Society for Industrial and Organizational Psychology > Research & Publications > TIP > TIP Back Issues > 2018 > January


Volume 55     Number 3    Winter 2018      Editor: Tara Behrend

Becoming a SIOP Fellow… A Story From the Trenches

Garett Howardson, Tuple Work Science, Ltd/Hofstra University & The George Washington University, & Liberty Munson, Microsoft

Meredith Turner 0 3506 Article rating: 5.0

​In the last edition of TIP, we provided an overview of the SIOP Fellow application and selection process. We have heard from many that this process feels a bit like a black box, especially for practitioners who typically don’t have the body of work in terms of publications that academics do. As a result, we thought we’d dig a little deeper into the journeys of several of our practitioners who have earned this prestigious designation.

In this edition, you can read about the journey that Cheryl Paullin took on the road to SIOP Fellow below. It doesn’t matter if you’re a practitioner or an academic, her story reveals several great tips for how you too can become a SIOP Fellow. Here’s her story…

Learning About Learning: The Mythical Land of L&D

Tom Whelan and Amy Duvernet

Meredith Turner 0 4520 Article rating: 5.0

In the last handful of columns, we’ve talked a lot about bridging the divide between I-O and L&D. Both sides have a lot to learn from each other. However, let’s not forget that L&D is not inherently populated by people who are well-versed with psychological science. Accordingly, there are some L&D professionals who hold beliefs about workplace learning that don't necessarily jibe with what we know about it from research. In this column, we’d like to talk about several “myths” about learning that we see as somewhat persistent in L&D spheres.

TIP-Topics for Students: The Top Five Challenges International Students In I-O Face and How to Overcome Them

Stefanie Gisler, Bradley Gray, Jenna-Lyn Roman, & Ethan Rothstein, Baruch College and The Graduate Center, CUNY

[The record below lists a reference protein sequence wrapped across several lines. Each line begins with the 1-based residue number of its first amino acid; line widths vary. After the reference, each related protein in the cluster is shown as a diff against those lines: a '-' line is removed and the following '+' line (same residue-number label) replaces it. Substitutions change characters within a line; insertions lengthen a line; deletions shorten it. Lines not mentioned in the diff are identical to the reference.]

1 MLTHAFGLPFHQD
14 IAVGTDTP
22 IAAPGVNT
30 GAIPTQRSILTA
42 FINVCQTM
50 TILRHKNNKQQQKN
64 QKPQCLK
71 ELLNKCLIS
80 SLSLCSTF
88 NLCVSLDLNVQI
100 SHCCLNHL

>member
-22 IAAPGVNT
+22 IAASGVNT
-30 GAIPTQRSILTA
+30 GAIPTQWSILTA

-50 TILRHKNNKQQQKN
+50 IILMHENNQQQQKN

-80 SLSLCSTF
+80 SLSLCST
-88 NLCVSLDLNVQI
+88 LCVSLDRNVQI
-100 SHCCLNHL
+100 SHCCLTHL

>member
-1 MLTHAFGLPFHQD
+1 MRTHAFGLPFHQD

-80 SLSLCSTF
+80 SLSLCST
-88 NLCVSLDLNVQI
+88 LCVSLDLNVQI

Meredith Turner 0 8075 Article rating: 4.8

From going through a competitive admissions process to taking advanced courses while juggling multiple responsibilities, life as a graduate student can be stressful. We all had to adjust to the increased demands associated with graduate school. For international students studying abroad on a temporary visa, this adjustment period is paired with some additional, unique challenges. As of 2015, nearly five million students globally were pursuing their higher education abroad. The majority of them were enrolled in master’s or doctorate programs (The Organization for Economic Co-Operation and Development, 2017). Many international students study in a foreign language and live in countries that are culturally different from their home country. These are some common difficulties across all international students, but what about international students in I-O?

International Practice Forum Special Series Industrial-Organizational Psychology Helps Heal the World (Part 2): Civil Society Development & Maturity: An Area for I-O Exploration

Lynda Zugec, The Workforce Consultants; & Walter Reichman, Org Vitality

Meredith Turner 0 3132 Article rating: 5.0

In this issue, we continue on our exciting new development for the International Practice Forum! With Walter Reichman (OrgVitality) and a number of I-O psychology practitioners and academics, we explore the ways in which “Industrial-Organizational Psychology Helps Heal the World.” Through a series of articles, we will present real and actionable ways in which I-O academics and practitioners have an impact in innovative and creative ways and how they have been helping to heal the world!

I-O Psychology at the United Nations: Job and Internship Opportunities

Lise Saari, Nabila Sheikh, Julie Olson-Buchanan, John Scott, Mathian Osicki, Lori Foster, Deborah Rupp, Mary O’Neill Berry, Walter Reichman, Drew Mallory, Dan Maday, and Aimee Lace

Meredith Turner 0 9060 Article rating: 4.4

There are increasing numbers of opportunities to do meaningful and exciting I-O psychology related work at the United Nations. Although I-O psychology professionals are not yet employed in large numbers at the UN, the UN is starting to recognize the value of I-O expertise and its application to the work of the UN and its affiliated organizations. The SIOP United Nations Committee would like to see more I-O psychologists in positions at the UN to provide expertise to the UN and to increase the influence of our profession.